Van Elslande J, Vermeersch P, Vandervoort K, Wawina-Bokalanga T, Vanmechelen B, Wollants E, et al. Symptomatic SARS-CoV-2 reinfection by a phylogenetically distinct strain. Clin Infect Dis. 2021;73(2):354–6.

    Article  Google Scholar 

Download references

Acknowledgements

Not applicable.

Funding

The authors did not receive support from any organization for the submitted work.

Author information

Affiliations

Authors

Contributions

AM: interpretation of laboratory results and writing of the manuscript. OS, IW, SVDW, DP: interpretation of laboratory results. PM and TWB: analysis and interpretation of genome sequencing. TA, OG, MB: clinical care of patient. All authors read and approved the final manuscript.

Corresponding author

Correspondence to Astrid Muyldermans.

Ethics declarations

Ethics approval and consent to participate

Ethical approval was obtained from the Medical Ethics Committee UZ Brussel - VUB (B.U.N. 1432020000310). Written informed consent was obtained from the patient included in the study.

Consent for publication

Written informed consent was obtained from the patient for publication of this case report and any accompanying images. A copy of the written consent is available for review by the Editor-in-Chief of this journal.

Competing interests

The authors declare that they have no competing interests.

Additional information

Publisher’s Note

Springer Nature remains neutral with regard to jurisdictional claims in published maps and institutional affiliations.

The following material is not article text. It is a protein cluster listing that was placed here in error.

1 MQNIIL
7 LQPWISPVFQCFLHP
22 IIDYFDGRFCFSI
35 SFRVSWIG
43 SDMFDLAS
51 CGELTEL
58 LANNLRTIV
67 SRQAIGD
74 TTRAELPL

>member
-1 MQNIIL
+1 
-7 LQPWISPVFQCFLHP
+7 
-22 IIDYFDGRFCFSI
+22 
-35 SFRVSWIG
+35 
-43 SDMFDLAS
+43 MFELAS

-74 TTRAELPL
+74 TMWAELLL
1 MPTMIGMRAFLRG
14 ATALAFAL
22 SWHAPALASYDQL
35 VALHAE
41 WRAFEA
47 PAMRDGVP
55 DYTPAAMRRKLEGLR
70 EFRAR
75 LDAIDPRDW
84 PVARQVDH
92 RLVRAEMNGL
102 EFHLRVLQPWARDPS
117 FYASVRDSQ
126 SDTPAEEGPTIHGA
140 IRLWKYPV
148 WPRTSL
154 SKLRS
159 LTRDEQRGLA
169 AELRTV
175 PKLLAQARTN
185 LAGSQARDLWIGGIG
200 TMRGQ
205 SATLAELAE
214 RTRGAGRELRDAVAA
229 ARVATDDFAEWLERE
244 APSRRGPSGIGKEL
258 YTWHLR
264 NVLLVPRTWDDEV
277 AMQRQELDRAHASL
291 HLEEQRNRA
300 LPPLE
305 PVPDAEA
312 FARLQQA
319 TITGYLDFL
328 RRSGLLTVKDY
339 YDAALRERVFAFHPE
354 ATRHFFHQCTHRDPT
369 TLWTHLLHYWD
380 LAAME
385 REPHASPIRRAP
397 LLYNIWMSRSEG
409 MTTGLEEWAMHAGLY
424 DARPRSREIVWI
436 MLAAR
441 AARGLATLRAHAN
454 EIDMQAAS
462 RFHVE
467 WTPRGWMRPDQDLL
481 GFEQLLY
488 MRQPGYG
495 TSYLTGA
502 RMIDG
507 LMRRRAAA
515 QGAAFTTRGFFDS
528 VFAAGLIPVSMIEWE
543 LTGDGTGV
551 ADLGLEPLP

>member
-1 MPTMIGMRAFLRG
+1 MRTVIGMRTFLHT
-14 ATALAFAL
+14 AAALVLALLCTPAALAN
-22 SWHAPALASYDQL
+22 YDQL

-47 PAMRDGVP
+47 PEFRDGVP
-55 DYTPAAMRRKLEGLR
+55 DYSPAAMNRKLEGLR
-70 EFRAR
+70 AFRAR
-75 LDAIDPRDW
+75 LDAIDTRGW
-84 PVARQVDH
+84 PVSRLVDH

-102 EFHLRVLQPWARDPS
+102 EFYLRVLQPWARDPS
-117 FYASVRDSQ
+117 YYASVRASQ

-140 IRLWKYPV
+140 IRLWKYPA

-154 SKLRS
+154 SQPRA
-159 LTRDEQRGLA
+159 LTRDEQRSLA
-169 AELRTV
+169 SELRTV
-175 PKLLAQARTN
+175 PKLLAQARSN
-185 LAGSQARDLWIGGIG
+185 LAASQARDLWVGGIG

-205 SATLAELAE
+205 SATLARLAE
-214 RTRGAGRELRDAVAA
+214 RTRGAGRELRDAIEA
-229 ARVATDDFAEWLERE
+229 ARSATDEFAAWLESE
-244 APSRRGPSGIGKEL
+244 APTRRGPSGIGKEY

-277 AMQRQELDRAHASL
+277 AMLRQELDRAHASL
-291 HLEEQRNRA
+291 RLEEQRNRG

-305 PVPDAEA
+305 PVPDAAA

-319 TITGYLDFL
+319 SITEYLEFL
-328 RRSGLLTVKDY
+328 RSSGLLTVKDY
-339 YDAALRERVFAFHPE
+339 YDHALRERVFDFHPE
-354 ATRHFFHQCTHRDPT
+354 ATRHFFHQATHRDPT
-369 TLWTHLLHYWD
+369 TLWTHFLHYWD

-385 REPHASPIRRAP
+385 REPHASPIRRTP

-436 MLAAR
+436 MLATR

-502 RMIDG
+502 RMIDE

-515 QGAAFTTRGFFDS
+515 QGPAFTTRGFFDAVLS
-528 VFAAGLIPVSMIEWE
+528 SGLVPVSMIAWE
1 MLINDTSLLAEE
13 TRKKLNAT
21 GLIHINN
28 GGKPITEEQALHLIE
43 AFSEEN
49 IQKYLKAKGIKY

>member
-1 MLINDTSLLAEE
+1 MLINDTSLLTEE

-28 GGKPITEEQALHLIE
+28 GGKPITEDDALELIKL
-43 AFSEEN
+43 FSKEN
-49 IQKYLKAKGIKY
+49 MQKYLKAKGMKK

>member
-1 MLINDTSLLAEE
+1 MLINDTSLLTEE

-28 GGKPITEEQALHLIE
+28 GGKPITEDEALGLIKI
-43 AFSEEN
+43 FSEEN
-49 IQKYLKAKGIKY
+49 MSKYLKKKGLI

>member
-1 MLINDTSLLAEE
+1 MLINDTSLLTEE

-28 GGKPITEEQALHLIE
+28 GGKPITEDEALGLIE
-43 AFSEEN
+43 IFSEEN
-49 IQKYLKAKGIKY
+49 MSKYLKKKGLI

Rights and permissions

Open Access This article is licensed under a Creative Commons Attribution 4.0 International License, which permits use, sharing, adaptation, distribution and reproduction in any medium or format, as long as you give appropriate credit to the original author(s) and the source, provide a link to the Creative Commons licence, and indicate if changes were made. The images or other third party material in this article are included in the article's Creative Commons licence, unless indicated otherwise in a credit line to the material. If material is not included in the article's Creative Commons licence and your intended use is not permitted by statutory regulation or exceeds the permitted use, you will need to obtain permission directly from the copyright holder. To view a copy of this licence, visit http://creativecommons.org/licenses/by/4.0/. The Creative Commons Public Domain Dedication waiver (http://creativecommons.org/publicdomain/zero/1.0/) applies to the data made available in this article, unless otherwise stated in a credit line to the data.

Reprints and Permissions

About this article

Verify currency and authenticity via CrossMark

Cite this article

Muyldermans, A., Maes, P., Wawina-Bokalanga, T. et al. Symptomatic severe acute respiratory syndrome coronavirus 2 reinfection in a lupus patient treated with hydroxychloroquine: a case report. J Med Case Reports 15, 572 (2021). https://doi.org/10.1186/s13256-021-03159-9

Download citation

  • Received:

  • Accepted:

  • Published:

  • DOI: https://doi.org/10.1186/s13256-021-03159-9

Keywords

  • SARS-CoV-2
  • COVID-19
  • Reinfection
  • Hydroxychloroquine
  • Lupus
  • Case report